Forex Pros - Crude oil futures were up on Tuesday, rebounding from the previous day's sharp drop, as the U.S. dollar weakened, while influential Wall Street banks Goldman Sachs and Morgan Stanley raised their oil-price forecast.
On the New York Mercantile Exchange, light, sweet crude futures for delivery in July traded at USD98.78 a barrel during European morning trade, jumping 1.3%.
It earlier rose by as much as 1.4% to a daily high of USD98.92 a barrel.
The U.S. dollar came under pressure after St. Louis Federal Reserve President James Bullard said Monday that the Fed was likely to keep policy rates on hold after the second round of quantitative easing ends in late June.
The dollar index, which tracks the performance of the greenback versus a basket of six other major currencies, was down 0.15% to hit 76.16, retreating from a seven-week high.
Dollar-denominated oil futures contracts tend to rise when the dollar falls, as this makes oil cheaper for buyers in other currencies.
Meanwhile, Goldman Sachs raised its 12-month oil-price forecast as the loss of approximately 1.5 million barrels per day of Libyan production and firm demand from emerging economies, will lead to tighter inventories in the second half of the year.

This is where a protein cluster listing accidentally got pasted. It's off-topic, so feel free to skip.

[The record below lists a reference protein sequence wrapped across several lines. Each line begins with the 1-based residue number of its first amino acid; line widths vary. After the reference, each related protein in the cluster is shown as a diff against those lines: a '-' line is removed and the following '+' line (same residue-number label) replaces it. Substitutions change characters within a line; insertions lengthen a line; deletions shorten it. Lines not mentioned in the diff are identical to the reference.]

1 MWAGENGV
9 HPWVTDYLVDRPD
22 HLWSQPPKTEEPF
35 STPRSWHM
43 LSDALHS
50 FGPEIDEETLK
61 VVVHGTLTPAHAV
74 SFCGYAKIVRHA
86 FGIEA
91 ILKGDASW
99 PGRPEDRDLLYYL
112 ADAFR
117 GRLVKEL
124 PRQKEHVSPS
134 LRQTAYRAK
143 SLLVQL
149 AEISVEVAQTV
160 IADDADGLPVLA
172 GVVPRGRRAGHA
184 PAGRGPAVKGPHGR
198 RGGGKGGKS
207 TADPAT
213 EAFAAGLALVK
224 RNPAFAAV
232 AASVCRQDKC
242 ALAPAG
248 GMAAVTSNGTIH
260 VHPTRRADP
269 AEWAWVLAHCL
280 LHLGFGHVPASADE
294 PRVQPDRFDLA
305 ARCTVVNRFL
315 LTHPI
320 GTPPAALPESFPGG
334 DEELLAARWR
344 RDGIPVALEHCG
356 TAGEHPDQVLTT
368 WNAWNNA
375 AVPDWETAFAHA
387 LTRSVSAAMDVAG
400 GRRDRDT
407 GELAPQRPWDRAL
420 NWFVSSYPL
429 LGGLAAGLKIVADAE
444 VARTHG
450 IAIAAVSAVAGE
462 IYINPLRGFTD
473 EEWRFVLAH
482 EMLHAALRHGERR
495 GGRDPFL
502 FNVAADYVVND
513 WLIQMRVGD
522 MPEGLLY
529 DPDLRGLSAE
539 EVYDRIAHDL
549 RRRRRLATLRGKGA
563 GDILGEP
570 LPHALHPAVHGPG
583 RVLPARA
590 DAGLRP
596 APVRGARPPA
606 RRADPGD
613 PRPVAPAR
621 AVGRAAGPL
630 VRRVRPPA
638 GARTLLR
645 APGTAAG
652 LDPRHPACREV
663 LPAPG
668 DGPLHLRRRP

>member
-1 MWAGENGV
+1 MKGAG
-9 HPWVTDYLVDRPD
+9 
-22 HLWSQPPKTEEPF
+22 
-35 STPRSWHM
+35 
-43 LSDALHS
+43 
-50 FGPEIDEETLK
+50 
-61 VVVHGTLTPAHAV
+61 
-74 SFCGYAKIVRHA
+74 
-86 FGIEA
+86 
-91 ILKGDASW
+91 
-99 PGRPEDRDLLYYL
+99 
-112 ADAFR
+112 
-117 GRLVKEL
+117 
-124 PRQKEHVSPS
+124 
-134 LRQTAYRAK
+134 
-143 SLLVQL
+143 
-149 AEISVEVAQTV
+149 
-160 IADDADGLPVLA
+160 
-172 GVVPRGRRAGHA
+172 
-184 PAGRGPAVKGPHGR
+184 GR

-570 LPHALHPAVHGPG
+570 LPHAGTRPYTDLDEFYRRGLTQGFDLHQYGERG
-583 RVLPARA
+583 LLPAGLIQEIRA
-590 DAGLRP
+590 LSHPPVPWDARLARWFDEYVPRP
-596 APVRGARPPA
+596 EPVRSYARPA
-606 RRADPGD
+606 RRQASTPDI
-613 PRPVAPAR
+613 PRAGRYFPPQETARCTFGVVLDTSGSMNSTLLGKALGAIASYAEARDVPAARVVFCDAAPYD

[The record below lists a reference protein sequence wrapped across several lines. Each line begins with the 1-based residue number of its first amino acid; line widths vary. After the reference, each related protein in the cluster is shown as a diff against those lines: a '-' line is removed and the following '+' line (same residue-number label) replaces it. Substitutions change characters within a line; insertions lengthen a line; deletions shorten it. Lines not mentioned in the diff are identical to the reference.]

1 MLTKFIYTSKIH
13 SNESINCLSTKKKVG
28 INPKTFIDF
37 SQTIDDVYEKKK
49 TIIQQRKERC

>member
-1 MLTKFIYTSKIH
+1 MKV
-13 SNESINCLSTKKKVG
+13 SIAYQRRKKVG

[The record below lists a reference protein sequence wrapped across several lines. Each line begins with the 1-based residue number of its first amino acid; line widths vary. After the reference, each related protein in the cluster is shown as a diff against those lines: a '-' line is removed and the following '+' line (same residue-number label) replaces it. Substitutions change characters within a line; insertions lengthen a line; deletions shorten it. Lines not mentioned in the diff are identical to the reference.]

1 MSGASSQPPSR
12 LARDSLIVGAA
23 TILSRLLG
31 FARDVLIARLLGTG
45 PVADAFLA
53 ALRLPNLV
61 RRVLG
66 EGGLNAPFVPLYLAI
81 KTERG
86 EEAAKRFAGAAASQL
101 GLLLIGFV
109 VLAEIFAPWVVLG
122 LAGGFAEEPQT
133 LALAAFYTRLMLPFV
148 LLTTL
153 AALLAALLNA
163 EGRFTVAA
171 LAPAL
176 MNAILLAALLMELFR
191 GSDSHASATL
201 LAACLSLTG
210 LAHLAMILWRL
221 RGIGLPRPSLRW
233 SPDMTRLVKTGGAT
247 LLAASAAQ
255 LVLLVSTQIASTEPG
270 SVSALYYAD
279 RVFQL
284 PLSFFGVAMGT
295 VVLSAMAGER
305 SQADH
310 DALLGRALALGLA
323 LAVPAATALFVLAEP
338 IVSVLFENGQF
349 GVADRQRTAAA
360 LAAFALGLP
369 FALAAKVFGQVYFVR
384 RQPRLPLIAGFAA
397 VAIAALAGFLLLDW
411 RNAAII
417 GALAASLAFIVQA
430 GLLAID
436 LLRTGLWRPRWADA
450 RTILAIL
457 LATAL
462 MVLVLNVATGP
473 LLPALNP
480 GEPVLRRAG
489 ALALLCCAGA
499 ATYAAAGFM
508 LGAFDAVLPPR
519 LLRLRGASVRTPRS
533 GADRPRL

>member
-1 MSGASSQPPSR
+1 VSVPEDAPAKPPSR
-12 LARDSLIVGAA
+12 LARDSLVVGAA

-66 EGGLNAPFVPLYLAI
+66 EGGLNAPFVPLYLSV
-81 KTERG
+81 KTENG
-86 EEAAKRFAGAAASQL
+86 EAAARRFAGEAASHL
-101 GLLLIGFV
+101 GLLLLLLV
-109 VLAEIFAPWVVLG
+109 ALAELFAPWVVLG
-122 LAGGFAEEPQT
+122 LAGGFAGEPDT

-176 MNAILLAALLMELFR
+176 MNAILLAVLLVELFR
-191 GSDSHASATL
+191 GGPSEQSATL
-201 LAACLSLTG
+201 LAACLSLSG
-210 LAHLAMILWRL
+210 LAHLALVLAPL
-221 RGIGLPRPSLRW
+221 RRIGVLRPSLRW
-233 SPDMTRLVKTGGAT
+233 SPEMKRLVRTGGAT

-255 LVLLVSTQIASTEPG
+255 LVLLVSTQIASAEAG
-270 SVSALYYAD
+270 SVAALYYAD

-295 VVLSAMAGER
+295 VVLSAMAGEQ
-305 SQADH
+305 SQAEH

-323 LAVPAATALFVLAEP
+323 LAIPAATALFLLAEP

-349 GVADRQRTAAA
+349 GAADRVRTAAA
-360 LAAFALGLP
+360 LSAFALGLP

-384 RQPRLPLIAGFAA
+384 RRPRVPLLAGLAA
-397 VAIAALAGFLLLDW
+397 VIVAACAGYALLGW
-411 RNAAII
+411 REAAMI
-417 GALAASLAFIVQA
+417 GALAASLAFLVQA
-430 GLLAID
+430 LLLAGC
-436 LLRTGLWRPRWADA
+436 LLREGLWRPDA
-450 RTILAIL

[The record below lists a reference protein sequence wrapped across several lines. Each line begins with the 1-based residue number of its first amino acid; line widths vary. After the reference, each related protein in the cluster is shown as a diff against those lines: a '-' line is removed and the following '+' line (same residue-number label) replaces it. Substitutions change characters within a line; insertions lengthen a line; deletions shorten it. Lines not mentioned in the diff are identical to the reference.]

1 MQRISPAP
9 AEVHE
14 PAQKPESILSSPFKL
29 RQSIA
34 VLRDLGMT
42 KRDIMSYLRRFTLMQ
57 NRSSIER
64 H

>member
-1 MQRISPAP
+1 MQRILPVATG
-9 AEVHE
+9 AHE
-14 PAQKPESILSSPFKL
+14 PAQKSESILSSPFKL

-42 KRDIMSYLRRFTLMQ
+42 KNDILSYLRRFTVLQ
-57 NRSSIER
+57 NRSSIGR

The investment bank now expected oil prices to average USD130 a barrel, compared to a previous estimate of USD105 a barrel.
"It is only a matter of time until inventories and OPEC spare capacity will become effectively exhausted, requiring higher oil prices to restrain demand, keeping it in line with available supplies," the Wall Street bank said in a report late Monday.
Elsewhere, on the ICE Futures Exchange, Brent oil futures for July delivery climbed 1.32% to trade at USD111.38 a barrel, up USD12.60 on its U.S. counterpart.
Global financial service provider Morgan Stanley raised its 2011 Brent crude forecast to USD120 a barrel, up 20% from a previous estimate.
"It is very likely that OPEC will respond to tightening inventories by lifting their production; in response, we see flat prices moving higher as spare capacity continues its fall to untenable levels," Morgan Stanley analysts said in a report.